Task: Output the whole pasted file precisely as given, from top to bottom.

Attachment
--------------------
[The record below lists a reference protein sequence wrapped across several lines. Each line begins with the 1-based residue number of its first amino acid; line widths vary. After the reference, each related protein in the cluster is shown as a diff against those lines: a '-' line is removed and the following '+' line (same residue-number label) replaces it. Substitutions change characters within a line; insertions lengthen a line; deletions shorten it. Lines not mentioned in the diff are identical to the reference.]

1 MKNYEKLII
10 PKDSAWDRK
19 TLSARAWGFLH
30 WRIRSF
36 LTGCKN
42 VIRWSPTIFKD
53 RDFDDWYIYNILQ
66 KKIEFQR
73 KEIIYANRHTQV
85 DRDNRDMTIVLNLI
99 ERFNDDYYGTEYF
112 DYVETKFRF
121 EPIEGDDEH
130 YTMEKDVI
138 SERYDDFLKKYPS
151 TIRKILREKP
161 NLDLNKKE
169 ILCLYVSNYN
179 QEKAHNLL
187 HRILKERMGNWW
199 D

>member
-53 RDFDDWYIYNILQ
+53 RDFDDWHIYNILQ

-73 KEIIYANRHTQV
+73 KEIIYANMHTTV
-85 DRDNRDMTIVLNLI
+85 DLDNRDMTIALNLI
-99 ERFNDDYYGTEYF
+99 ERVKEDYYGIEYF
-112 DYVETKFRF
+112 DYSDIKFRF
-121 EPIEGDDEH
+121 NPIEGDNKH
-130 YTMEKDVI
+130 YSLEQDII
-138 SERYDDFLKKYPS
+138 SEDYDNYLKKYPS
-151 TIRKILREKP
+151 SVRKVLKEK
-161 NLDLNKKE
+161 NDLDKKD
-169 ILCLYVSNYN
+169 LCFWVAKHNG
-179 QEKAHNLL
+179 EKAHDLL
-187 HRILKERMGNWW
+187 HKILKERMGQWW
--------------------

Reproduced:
[The record below lists a reference protein sequence wrapped across several lines. Each line begins with the 1-based residue number of its first amino acid; line widths vary. After the reference, each related protein in the cluster is shown as a diff against those lines: a '-' line is removed and the following '+' line (same residue-number label) replaces it. Substitutions change characters within a line; insertions lengthen a line; deletions shorten it. Lines not mentioned in the diff are identical to the reference.]

1 MKNYEKLII
10 PKDSAWDRK
19 TLSARAWGFLH
30 WRIRSF
36 LTGCKN
42 VIRWSPTIFKD
53 RDFDDWYIYNILQ
66 KKIEFQR
73 KEIIYANRHTQV
85 DRDNRDMTIVLNLI
99 ERFNDDYYGTEYF
112 DYVETKFRF
121 EPIEGDDEH
130 YTMEKDVI
138 SERYDDFLKKYPS
151 TIRKILREKP
161 NLDLNKKE
169 ILCLYVSNYN
179 QEKAHNLL
187 HRILKERMGNWW
199 D

>member
-53 RDFDDWYIYNILQ
+53 RDFDDWHIYNILQ

-73 KEIIYANRHTQV
+73 KEIIYANMHTTV
-85 DRDNRDMTIVLNLI
+85 DLDNRDMTIALNLI
-99 ERFNDDYYGTEYF
+99 ERVKEDYYGIEYF
-112 DYVETKFRF
+112 DYSDIKFRF
-121 EPIEGDDEH
+121 NPIEGDNKH
-130 YTMEKDVI
+130 YSLEQDII
-138 SERYDDFLKKYPS
+138 SEDYDNYLKKYPS
-151 TIRKILREKP
+151 SVRKVLKEK
-161 NLDLNKKE
+161 NDLDKKD
-169 ILCLYVSNYN
+169 LCFWVAKHNG
-179 QEKAHNLL
+179 EKAHDLL
-187 HRILKERMGNWW
+187 HKILKERMGQWW